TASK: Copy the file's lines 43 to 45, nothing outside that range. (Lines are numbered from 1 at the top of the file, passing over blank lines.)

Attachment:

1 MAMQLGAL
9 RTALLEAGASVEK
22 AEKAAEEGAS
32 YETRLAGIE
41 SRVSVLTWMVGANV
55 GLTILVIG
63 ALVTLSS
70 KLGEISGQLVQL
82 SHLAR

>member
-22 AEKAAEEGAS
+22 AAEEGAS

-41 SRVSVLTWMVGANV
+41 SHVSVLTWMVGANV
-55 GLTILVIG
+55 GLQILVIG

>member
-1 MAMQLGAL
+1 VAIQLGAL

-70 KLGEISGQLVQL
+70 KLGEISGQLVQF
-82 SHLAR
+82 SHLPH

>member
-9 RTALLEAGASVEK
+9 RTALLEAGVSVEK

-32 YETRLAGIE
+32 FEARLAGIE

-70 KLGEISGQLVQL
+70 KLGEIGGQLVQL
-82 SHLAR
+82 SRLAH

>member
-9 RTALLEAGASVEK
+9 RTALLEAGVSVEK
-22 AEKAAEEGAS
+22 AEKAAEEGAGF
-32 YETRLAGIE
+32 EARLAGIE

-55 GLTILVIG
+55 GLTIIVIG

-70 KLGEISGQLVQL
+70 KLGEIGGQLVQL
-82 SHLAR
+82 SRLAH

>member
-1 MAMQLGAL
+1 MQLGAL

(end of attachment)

+70 KLGEIGGQLVQL
-82 SHLAR
+82 SRLAH